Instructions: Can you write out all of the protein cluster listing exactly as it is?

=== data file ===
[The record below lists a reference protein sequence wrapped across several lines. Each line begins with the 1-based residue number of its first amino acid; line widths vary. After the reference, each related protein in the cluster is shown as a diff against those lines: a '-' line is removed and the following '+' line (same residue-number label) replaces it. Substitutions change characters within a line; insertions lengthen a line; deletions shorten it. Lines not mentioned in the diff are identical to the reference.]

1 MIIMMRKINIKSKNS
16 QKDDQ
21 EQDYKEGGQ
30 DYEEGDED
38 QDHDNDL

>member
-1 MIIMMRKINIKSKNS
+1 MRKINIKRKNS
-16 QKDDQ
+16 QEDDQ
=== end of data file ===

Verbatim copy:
[The record below lists a reference protein sequence wrapped across several lines. Each line begins with the 1-based residue number of its first amino acid; line widths vary. After the reference, each related protein in the cluster is shown as a diff against those lines: a '-' line is removed and the following '+' line (same residue-number label) replaces it. Substitutions change characters within a line; insertions lengthen a line; deletions shorten it. Lines not mentioned in the diff are identical to the reference.]

1 MIIMMRKINIKSKNS
16 QKDDQ
21 EQDYKEGGQ
30 DYEEGDED
38 QDHDNDL

>member
-1 MIIMMRKINIKSKNS
+1 MRKINIKRKNS
-16 QKDDQ
+16 QEDDQ